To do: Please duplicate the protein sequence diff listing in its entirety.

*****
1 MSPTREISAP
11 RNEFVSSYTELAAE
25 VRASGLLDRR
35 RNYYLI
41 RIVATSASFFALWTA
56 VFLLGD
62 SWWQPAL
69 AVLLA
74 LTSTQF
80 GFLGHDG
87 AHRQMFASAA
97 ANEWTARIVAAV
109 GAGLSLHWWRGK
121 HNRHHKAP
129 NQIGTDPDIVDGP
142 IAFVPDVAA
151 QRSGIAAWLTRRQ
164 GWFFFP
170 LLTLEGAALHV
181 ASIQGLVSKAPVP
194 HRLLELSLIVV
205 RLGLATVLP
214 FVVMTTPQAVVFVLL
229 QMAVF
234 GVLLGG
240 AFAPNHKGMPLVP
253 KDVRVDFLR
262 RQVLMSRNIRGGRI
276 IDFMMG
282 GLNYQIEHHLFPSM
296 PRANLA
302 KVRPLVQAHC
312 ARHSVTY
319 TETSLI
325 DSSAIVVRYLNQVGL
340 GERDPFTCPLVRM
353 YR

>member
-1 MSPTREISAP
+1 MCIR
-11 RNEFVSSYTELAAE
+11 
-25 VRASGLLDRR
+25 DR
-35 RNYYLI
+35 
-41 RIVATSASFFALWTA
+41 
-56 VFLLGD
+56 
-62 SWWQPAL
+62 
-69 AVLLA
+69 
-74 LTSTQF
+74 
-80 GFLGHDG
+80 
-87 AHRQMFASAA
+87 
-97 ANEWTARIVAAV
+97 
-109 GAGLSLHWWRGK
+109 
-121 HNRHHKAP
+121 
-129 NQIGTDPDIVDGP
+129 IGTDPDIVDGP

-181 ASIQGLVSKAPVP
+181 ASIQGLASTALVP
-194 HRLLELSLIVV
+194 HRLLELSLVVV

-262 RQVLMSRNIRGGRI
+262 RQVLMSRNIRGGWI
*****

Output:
1 MSPTREISAP
11 RNEFVSSYTELAAE
25 VRASGLLDRR
35 RNYYLI
41 RIVATSASFFALWTA
56 VFLLGD
62 SWWQPAL
69 AVLLA
74 LTSTQF
80 GFLGHDG
87 AHRQMFASAA
97 ANEWTARIVAAV
109 GAGLSLHWWRGK
121 HNRHHKAP
129 NQIGTDPDIVDGP
142 IAFVPDVAA
151 QRSGIAAWLTRRQ
164 GWFFFP
170 LLTLEGAALHV
181 ASIQGLVSKAPVP
194 HRLLELSLIVV
205 RLGLATVLP
214 FVVMTTPQAVVFVLL
229 QMAVF
234 GVLLGG
240 AFAPNHKGMPLVP
253 KDVRVDFLR
262 RQVLMSRNIRGGRI
276 IDFMMG
282 GLNYQIEHHLFPSM
296 PRANLA
302 KVRPLVQAHC
312 ARHSVTY
319 TETSLI
325 DSSAIVVRYLNQVGL
340 GERDPFTCPLVRM
353 YR

>member
-1 MSPTREISAP
+1 MCIR
-11 RNEFVSSYTELAAE
+11 
-25 VRASGLLDRR
+25 DR
-35 RNYYLI
+35 
-41 RIVATSASFFALWTA
+41 
-56 VFLLGD
+56 
-62 SWWQPAL
+62 
-69 AVLLA
+69 
-74 LTSTQF
+74 
-80 GFLGHDG
+80 
-87 AHRQMFASAA
+87 
-97 ANEWTARIVAAV
+97 
-109 GAGLSLHWWRGK
+109 
-121 HNRHHKAP
+121 
-129 NQIGTDPDIVDGP
+129 IGTDPDIVDGP

-181 ASIQGLVSKAPVP
+181 ASIQGLASTALVP
-194 HRLLELSLIVV
+194 HRLLELSLVVV

-262 RQVLMSRNIRGGRI
+262 RQVLMSRNIRGGWI